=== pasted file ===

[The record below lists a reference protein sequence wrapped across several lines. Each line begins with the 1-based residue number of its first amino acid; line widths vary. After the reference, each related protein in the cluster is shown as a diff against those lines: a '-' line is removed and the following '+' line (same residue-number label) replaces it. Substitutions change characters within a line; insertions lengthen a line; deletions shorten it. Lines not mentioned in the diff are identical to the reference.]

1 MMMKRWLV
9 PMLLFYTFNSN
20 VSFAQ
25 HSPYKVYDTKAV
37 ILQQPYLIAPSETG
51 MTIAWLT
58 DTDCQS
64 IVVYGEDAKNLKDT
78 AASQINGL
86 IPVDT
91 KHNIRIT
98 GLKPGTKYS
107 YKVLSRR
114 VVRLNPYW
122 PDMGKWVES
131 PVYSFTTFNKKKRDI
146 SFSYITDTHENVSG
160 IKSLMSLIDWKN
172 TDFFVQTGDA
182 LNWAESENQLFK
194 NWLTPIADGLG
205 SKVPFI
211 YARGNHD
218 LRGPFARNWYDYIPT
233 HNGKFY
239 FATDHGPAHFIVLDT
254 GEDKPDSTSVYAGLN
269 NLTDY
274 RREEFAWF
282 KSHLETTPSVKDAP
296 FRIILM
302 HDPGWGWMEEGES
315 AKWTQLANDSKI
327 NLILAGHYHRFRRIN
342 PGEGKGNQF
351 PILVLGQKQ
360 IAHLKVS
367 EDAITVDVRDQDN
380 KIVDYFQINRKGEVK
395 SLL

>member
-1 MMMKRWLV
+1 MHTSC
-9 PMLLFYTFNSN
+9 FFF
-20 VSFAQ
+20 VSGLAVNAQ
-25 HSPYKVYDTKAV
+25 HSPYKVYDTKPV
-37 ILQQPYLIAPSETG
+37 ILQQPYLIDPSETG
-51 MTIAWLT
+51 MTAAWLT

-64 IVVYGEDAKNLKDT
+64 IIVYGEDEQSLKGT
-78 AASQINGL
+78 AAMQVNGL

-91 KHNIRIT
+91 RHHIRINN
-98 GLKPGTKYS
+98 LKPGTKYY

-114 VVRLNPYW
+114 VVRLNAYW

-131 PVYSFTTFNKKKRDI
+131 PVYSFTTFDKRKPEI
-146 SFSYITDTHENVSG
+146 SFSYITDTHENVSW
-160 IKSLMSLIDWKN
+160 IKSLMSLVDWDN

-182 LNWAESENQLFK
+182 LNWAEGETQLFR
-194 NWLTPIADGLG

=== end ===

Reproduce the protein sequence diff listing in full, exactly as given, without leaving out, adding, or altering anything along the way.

[The record below lists a reference protein sequence wrapped across several lines. Each line begins with the 1-based residue number of its first amino acid; line widths vary. After the reference, each related protein in the cluster is shown as a diff against those lines: a '-' line is removed and the following '+' line (same residue-number label) replaces it. Substitutions change characters within a line; insertions lengthen a line; deletions shorten it. Lines not mentioned in the diff are identical to the reference.]

1 MMMKRWLV
9 PMLLFYTFNSN
20 VSFAQ
25 HSPYKVYDTKAV
37 ILQQPYLIAPSETG
51 MTIAWLT
58 DTDCQS
64 IVVYGEDAKNLKDT
78 AASQINGL
86 IPVDT
91 KHNIRIT
98 GLKPGTKYS
107 YKVLSRR
114 VVRLNPYW
122 PDMGKWVES
131 PVYSFTTFNKKKRDI
146 SFSYITDTHENVSG
160 IKSLMSLIDWKN
172 TDFFVQTGDA
182 LNWAESENQLFK
194 NWLTPIADGLG
205 SKVPFI
211 YARGNHD
218 LRGPFARNWYDYIPT
233 HNGKFY
239 FATDHGPAHFIVLDT
254 GEDKPDSTSVYAGLN
269 NLTDY
274 RREEFAWF
282 KSHLETTPSVKDAP
296 FRIILM
302 HDPGWGWMEEGES
315 AKWTQLANDSKI
327 NLILAGHYHRFRRIN
342 PGEGKGNQF
351 PILVLGQKQ
360 IAHLKVS
367 EDAITVDVRDQDN
380 KIVDYFQINRKGEVK
395 SLL

>member
-1 MMMKRWLV
+1 MHTSC
-9 PMLLFYTFNSN
+9 FFF
-20 VSFAQ
+20 VSGLAVNAQ
-25 HSPYKVYDTKAV
+25 HSPYKVYDTKPV
-37 ILQQPYLIAPSETG
+37 ILQQPYLIDPSETG
-51 MTIAWLT
+51 MTAAWLT

-64 IVVYGEDAKNLKDT
+64 IIVYGEDEQSLKGT
-78 AASQINGL
+78 AAMQVNGL

-91 KHNIRIT
+91 RHHIRINN
-98 GLKPGTKYS
+98 LKPGTKYY

-114 VVRLNPYW
+114 VVRLNAYW

-131 PVYSFTTFNKKKRDI
+131 PVYSFTTFDKRKPEI
-146 SFSYITDTHENVSG
+146 SFSYITDTHENVSW
-160 IKSLMSLIDWKN
+160 IKSLMSLVDWDN

-182 LNWAESENQLFK
+182 LNWAEGETQLFR
-194 NWLTPIADGLG